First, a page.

Rules for men and women are essentially the same. The game is played on a level field, measuring 50 to 60 yd by 90 to 100 yd (46 to 55 m by 82 to 91 m), by two teams of 11 players each (five forwards, three halfbacks, two fullbacks, and a goalkeeper). A face-off in the center of the field starts the game. Teams direct their play toward advancing the ball—made of white leather over a cork and twine center and about 9 in. (23 cm) in circumference—down the field with their sticks (wooden, with a flat head on only one side of the striking surface). A point is scored by putting the ball through goal posts, which are 7 ft (2.13 m) high, 12 ft (3.66 m) apart, and joined by a net. Play can be physically punishing and fouls result in penalty strokes and free hits.
See M. J. Barnes and R. G. Kentwall, Field Hockey (2d ed. 1978).
See biography by S. Carter (1968); J. S. Steele, A Thread across the Ocean (2002).
See biography by his brother, H. M. Field (1898); study by F. C. Hicks (1929, repr. 1966).
See biographies by S. Thompson (2 vol., 1927, repr. 1973) and R. Conrow (1974).
See study by P. Piggott (1973).
He made the first of his major philanthropies when he was a charter member of the corporation formed (1878) to found the institution which became the Art Institute of Chicago. In 1890 he gave the original tract of land for the Univ. of Chicago, ultimately becoming one of the largest donors to the school. In 1893 he gave $1,000,000 to the fund for the museum at the World's Columbian Exposition. Its collections were the nucleus of the Field Museum of Natural History, now housed in a magnificent building on the Chicago lakefront that was provided by a bequest of $8,000,000 from Field.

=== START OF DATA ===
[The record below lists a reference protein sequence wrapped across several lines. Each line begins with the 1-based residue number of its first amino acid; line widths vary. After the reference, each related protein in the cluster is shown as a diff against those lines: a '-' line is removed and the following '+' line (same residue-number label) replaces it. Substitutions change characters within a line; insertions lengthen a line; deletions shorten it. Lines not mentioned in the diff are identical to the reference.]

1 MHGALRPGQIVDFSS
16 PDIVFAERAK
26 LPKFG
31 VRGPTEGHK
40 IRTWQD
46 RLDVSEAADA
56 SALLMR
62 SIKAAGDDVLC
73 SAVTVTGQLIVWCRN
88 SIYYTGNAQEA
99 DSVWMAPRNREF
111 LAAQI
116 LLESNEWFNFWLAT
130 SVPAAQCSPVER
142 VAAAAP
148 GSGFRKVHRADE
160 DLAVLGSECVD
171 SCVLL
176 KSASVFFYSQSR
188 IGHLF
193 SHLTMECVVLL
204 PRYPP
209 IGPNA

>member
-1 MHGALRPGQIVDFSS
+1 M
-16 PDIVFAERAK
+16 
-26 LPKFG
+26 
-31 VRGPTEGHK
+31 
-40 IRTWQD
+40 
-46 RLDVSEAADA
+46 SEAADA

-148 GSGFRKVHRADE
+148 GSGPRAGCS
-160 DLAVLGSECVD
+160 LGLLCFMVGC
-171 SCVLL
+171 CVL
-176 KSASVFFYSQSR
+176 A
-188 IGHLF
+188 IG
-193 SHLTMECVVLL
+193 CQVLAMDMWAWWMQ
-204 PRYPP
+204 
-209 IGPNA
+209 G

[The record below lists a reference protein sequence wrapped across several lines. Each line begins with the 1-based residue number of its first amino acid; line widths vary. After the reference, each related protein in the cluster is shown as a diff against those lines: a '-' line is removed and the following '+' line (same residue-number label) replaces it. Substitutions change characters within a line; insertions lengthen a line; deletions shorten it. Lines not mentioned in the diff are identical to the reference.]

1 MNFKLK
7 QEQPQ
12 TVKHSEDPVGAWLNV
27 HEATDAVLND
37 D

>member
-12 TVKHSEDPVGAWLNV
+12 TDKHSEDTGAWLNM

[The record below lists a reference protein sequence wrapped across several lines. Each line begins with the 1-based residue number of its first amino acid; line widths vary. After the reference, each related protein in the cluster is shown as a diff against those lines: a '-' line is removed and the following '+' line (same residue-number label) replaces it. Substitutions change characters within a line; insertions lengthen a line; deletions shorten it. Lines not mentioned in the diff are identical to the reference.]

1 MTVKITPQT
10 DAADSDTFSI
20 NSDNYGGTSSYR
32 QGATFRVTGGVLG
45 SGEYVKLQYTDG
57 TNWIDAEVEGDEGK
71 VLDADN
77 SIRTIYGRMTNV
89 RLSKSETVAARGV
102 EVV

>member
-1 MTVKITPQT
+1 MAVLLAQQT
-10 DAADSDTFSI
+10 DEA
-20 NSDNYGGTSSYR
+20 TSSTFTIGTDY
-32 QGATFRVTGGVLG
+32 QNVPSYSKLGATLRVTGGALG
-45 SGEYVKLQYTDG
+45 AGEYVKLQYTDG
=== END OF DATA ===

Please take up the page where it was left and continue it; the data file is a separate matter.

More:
His son, Marshall Field 2d, 1868-1905, never made any move to follow his father into business. His early death from a gun wound was officially held to have been accidental.
Marshall Field 3d, 1893-1956, son of Marshall Field 2d, was educated at Eton and at Cambridge, then served in World War I. He engaged in numerous business activities until 1936, when he gave up all of them to devote himself to his various social projects. In June, 1940, Field helped found the New York City liberal newspaper PM. He was the publication's largest stockholder and, from Oct., 1940, its owner. He took no part in its editorial direction, but offered it financial support until Apr., 1948, when the paper was sold; soon afterward it went out of business.
In 1941, Field started the Chicago Sun, and in Jan., 1948, he bought the Chicago Times and merged the two papers. Field took a more active part in that journalistic enterprise, ultimately becoming the paper's dominant personality. Through Field Enterprises, Inc. (est. 1944) he also published the World Book Encyclopedia. His charities included many child welfare organizations. Field's political and social beliefs are expressed in his book Freedom Is More than a Word (1945).
See L. Wendt and H. Kogan, Give the Lady What She Wants: The Story of Marshall Field and Co. (1952); biography of Marshall Field 3d by S. D. Becker (1964); J. Tebbel, The Marshall Fields: A Study in Wealth (1947).
See selected poems (1923); Works and Days (1933), a selection from their journal.
See his Personal Reminiscences of Early Days in California (1880, repr. 1968); biography by C. B. Swisher (1930, repr. 1963).